HARRISBURG, Pa., Nov. 30, 2011 /PRNewswire-USNewswire/ -- The Department of Environmental Protection is urging the U.S. Environmental Protection Agency to again revise the federal Interstate "Transport Rule," which, as currently written, will stress electricity markets, will cause waste coal-fired electrical generation to be less cost-effective, and will constitute a violation of the states' rights to govern within their borders.
The final rule was issued during the summer, but EPA discovered errors in it and proposed additional revisions in October.
DEP this week submitted comments on the rule overall, as opposed to focusing only on the proposed revisions. DEP's comments noted that EPA's rush to judgment is causing scientific and technical errors.
"It is not surprising that EPA's continued rush to judgment on all fronts, which is driven by litigation deadlines instead of science, is causing an assortment of errors like what we see not just in this instance, but in others as well," DEP Secretary Mike Krancer said. "EPA fails to understand or fully analyze the potential effect of its onslaught of new rules on the reliability of the electric grid."
The Interstate Transport Rule, which replaces the Clean Air Interstate Rule (CAIR) requirements for sulfur dioxide and nitrogen oxides emissions from electric generating units, will go into effect Jan. 1, 2012.
Waste coal-fired power plants, which utilize decades-old piles of discarded coal that was once deemed to have too low of a potential heat content to be used by power plants, will especially be affected.
The units remove from the environment piles of waste coal, which have the potential to produce acid mine drainage because of acid-bearing material in the piles, in order to generate electricity.
As currently structured, the transport rule would require such plants to be equipped with costly add-on controls by 2014 that would do little to improve air quality, as these plants have minimal effect on downwind areas' abilities to attain federal ambient air quality standards.
Operators, who have combined to reclaim nearly 3,400 acres of abandoned mine lands at no cost to taxpayers, may simply retire the facilities if it becomes too cost-prohibitive to operate them.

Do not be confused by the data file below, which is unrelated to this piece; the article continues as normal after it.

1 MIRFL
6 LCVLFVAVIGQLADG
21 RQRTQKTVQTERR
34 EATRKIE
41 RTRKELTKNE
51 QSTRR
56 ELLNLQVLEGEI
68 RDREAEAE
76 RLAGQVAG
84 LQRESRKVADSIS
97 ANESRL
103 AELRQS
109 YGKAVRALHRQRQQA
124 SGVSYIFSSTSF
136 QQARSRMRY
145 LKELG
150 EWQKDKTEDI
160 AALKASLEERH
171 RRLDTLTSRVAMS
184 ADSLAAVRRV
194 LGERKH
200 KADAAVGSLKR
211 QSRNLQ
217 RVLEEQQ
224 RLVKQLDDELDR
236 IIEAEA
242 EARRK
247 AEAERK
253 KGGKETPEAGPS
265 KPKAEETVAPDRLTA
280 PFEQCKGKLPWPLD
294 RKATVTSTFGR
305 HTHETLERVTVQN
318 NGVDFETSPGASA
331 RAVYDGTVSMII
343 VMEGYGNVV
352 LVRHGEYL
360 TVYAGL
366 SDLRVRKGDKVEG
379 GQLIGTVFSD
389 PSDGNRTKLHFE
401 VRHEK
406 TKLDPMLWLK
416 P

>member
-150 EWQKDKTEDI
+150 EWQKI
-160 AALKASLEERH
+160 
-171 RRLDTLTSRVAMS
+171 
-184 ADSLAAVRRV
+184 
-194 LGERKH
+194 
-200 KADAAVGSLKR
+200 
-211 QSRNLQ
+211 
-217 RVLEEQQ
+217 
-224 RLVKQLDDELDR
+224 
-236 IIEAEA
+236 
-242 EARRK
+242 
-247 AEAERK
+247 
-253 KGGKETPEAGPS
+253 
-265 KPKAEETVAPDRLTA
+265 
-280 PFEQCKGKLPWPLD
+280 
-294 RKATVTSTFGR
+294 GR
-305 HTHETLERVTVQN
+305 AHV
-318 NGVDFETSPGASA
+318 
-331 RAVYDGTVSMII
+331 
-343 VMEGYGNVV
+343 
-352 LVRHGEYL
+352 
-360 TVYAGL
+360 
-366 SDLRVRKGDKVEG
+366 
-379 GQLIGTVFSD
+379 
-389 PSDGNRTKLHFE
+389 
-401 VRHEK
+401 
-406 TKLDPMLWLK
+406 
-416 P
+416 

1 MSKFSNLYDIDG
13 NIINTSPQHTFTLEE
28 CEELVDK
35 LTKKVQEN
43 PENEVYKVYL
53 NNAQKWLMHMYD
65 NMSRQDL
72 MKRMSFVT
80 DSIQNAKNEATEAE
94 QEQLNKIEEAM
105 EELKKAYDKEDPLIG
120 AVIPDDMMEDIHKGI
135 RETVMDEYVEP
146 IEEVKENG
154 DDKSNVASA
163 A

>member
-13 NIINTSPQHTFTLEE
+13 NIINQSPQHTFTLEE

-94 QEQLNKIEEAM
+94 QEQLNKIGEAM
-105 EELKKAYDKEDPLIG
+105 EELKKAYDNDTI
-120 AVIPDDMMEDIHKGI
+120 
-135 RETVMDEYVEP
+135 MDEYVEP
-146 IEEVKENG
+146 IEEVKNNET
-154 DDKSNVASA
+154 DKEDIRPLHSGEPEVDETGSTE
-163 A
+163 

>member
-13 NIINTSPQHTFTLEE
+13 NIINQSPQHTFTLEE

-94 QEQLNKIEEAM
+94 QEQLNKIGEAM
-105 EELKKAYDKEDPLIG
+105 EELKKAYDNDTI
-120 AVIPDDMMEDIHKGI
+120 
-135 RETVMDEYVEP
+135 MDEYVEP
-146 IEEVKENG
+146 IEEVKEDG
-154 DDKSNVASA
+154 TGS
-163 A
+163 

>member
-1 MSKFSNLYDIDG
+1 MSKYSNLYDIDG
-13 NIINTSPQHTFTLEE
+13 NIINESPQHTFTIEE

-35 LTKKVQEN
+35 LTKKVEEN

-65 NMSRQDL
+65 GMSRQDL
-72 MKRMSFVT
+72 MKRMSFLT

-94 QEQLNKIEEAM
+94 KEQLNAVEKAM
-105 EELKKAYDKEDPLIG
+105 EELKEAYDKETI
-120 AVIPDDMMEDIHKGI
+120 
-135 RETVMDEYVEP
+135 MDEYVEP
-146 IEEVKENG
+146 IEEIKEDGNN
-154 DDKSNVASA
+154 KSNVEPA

In its comments, DEP asserted that EPA has very likely overstepped its legal boundaries under the cooperative federalism mandates of the Clean Air Act. DEP supports EPA's change of the effective date of certain penalty provision back to 2014, which was the date in the proposed version of the rule. Without explanation, EPA had changed that date to 2012 in the final rule.
"It is ironic and troublesome that EPA, in this rule, continues to ignore the substantial environmental and health benefits that waste coal-fired or 'coal refuse-fired' electric generating units provide to the citizens of Pennsylvania," Krancer said. "We recommended that EPA fully exclude those units from the rule.
"DEP decided we should comment on the rule as a whole since we did not get the chance to do so when the rule was in its proposed form back in October 2010," Krancer said.
DEP noted in its comments that this rule, combined with other EPA regulations, could cause strains on the electric grid because of electric generating plant retirements. The agency requested that EPA consult with the Federal Energy Regulatory Commission; regional transmission organizations, such as the Pennsylvania-New Jersey-Maryland Interconnection; and independent systems operators to address the concern.
DEP also made clear the need for non-electrical generating emissions sources, such as stationary combustion engines and cement kilns, to be able to use nitrogen oxide emission allowances to meet compliance obligations in the most cost-effective fashion.
"Our comments support EPA's proposal to go back to its original approach of not imposing 'assurance penalty provisions' until 2014," Krancer said. "Postponing the provisions will promote market liquidity and facilitate the creation of robust Transport Rule allowance markets."
For more information and to view the comments, visit www.dep.state.pa.us and click on the appropriate button on the front page, or call 717-787-9702.
Media contact: Kevin Sunday, 717-787-1323
SOURCE Pennsylvania Department of Environmental Protection